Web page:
As a father of three children, I think it’s safe to say that party games have been a pretty prominent staple of gaming around my house over the years. We’ve played the pretty good (Mario Party series) and we’ve also played the really bad (majority of Wii shovel ware party games), but we have never really experienced anything in-between among the plethora of party games that made us scratch our heads trying to decide on if a game is good or not…until now. I mean, with these types of games you usually know immediately if it’s going to be good or not, but this recently reviewed title took a little longer before coming to a conclusion. With the recent release of Lights, Camera, Party! on PSN, Frima Studio aims to bring a type of party gaming to the table with a story mode, five playable characters, three party modes, challenges, and 50 fast and frenetic mini-games.
Taking full and complete advantage of the PlayStation Move controller, Lights, Camera, Party! gets the party started by using a fun pass-and-play method that is a little different than each player using separate controllers. Not only can this pass-and-play style facilitate up to eight players, but it also means that you PS3 owners out there won’t have to invest in multiple controllers to make the party happen, opening the game up to a wider audience. Even though you won’t need the extra controller, the cost of the controller is offset by the $30 price point the game is going for. I felt that this was a little higher in cost than what I’m usually accustomed to paying for when it come to the average collection of mini-games, but the game is still possibly worth a gamble if party games are your style and you just can’t live without them.
The story of the game (what there is of it) revolves around the five Funzini family members and their attempts at winning the home of their dreams via the Lights, Camera, Party! game show. Depending on which character each player decides to use has no real bearing on the games or the story itself, so it really doesn’t matter who you choose. All choosing a character does is whichever player wins the round gets a portion of the dream house built in their character’s fashion. The whole process of competing for portions of and completing the final look of the house only takes about 30 minutes or so to complete. With no script and repetitive paltry humor, you will find that your time would have been better spent elsewhere than the story mode.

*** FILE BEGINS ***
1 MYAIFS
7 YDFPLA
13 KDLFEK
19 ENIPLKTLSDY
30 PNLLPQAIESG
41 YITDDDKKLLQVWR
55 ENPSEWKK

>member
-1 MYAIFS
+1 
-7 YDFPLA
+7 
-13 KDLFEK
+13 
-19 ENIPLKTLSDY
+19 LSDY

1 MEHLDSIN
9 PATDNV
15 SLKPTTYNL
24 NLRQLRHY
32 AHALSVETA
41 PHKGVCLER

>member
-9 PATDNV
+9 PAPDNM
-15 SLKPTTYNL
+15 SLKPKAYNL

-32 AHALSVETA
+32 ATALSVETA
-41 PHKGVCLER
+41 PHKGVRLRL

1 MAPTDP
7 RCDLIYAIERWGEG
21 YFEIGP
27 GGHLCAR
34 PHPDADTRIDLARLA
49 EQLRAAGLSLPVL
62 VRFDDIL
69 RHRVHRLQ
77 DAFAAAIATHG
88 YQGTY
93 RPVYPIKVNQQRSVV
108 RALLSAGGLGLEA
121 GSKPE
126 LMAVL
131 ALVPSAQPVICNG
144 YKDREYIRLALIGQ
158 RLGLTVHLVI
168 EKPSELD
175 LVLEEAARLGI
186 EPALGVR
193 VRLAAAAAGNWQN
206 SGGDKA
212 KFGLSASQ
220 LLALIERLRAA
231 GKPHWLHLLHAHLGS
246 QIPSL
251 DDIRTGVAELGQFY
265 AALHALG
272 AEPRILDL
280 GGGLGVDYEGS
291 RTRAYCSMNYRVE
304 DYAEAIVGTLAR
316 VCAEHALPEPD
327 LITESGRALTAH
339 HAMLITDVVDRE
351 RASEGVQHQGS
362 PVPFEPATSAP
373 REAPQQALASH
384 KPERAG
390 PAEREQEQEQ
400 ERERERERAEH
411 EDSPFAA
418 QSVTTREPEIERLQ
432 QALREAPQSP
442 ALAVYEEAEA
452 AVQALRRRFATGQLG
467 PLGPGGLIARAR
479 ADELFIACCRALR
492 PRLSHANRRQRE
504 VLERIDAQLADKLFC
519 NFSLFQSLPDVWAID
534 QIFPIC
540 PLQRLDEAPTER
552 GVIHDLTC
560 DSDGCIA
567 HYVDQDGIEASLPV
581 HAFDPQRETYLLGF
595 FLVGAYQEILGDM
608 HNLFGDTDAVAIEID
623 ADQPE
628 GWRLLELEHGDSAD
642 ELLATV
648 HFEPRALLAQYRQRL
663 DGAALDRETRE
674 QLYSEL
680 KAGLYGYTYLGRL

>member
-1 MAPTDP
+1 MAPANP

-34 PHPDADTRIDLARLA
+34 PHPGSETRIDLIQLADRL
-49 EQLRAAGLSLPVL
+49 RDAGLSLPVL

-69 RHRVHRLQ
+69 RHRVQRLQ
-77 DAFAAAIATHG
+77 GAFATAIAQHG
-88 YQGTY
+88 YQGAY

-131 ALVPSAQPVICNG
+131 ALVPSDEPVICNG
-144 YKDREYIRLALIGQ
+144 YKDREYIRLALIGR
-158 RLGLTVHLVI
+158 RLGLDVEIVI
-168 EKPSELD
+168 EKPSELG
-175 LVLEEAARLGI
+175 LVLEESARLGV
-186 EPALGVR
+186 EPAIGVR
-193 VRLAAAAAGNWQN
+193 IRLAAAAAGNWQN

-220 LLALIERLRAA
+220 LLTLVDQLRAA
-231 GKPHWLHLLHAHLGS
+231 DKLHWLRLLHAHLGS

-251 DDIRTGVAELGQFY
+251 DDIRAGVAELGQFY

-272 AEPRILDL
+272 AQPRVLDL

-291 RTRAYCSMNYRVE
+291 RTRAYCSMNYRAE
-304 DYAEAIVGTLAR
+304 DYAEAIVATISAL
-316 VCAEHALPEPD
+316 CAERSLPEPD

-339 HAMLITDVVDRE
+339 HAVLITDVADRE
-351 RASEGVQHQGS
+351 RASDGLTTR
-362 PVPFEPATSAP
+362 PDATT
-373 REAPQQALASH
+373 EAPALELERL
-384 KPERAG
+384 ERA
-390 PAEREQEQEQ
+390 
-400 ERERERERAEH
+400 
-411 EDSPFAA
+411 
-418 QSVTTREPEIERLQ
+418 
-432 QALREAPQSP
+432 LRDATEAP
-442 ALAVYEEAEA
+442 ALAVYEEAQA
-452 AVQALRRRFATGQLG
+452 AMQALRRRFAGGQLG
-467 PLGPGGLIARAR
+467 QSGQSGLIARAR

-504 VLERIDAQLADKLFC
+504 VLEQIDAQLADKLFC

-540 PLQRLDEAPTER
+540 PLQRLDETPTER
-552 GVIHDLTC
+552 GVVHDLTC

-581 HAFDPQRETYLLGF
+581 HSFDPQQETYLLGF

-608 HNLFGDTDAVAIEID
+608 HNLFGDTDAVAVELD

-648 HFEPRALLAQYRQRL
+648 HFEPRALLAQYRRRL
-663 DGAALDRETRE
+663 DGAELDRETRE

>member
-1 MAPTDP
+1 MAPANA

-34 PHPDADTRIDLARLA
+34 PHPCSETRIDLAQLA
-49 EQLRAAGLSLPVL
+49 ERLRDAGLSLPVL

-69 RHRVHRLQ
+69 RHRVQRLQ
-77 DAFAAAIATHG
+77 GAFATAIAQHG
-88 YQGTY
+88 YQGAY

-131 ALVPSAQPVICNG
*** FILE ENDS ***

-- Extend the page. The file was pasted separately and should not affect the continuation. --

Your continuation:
The fairly short length of the story mode means that you’ll more-than-likely encounter the same mini-games more than once during just one play through. With only ten or so mini-games unlocked at the start of the game, you’ll soon tire of seeing the same game over and over. If you want to unlock more of the games, you’ll need to revisit the story mode a few times over with all of the characters to do so. And calling these mini-games is a little bit of a stretch; they’re more like blink-and-you’ll-miss-it-games! Lasting no more than five to ten seconds each, even on the highest level of difficulty, I felt this was where the game really suffered. If you took all 50 games at ten seconds each and added them up, you’d have a little more than 8 minutes worth of game play total. 8 FREAKING MINUTES!!! That right there is the reason I’d seriously have trouble paying the full $30 for Lights, Camera, Party! But then again, my guess is that you’re not here to play just the story mode.
As in all party games past present and future, party mode is where you’ll spend the majority of time when it comes to partying with some friends. Lights, Camera, Party! actually offers three party modes in the game, all of which can be a balance of a little luck with a little bit of skill thrown in, meaning any player from the party video game pro to the amateur can win at any time in any given round. The games remain one player at a time, which eliminates some of the friendly competition in these types of games, but it also helps to alleviate the frustration of guests that have never played the game before and the party host who has already played the game a thousand times.
All in all, the mini-games that are here are pretty fun and unique, if not a little short for my liking. While a few mini-games spark some interest by watching colors on screen and reacting to the PlayStation Move orb changing to match each color, the rest are nothing more than a quick gesture with the Move—things like holding the controller like a motorcycle accelerator or moving it back and forth in a sawing motion to saw a moon in half. They’re awful cute and my kids loved them, but there’s no real meat to them to keep my interest for very long. After only a couple times playing them, the games and characters even lost their appeal with the kids.
Overall, Lights, Camera, Party! rises above all of the other shovel ware titles out there, but it’s still a reach to say that I enjoyed myself outside of the first couple times of playing each mini-game. It is a fun way to get PS3 owners to get their Move controllers out of the closet and all, but there just wasn’t enough here to keep me and the kids interested outside of a few rounds of fast moving mini-games. With cute, cartoony graphics, likeable characters and fun pick-up-and-play mini-games, Lights, Camera, Party! had the right idea with this concept, but this game show just doesn’t deliver in the end for the price.
A review code for the Lights, Party, Camera! for PSN on PS3 was provided to us for this review by Frima Studio Inc.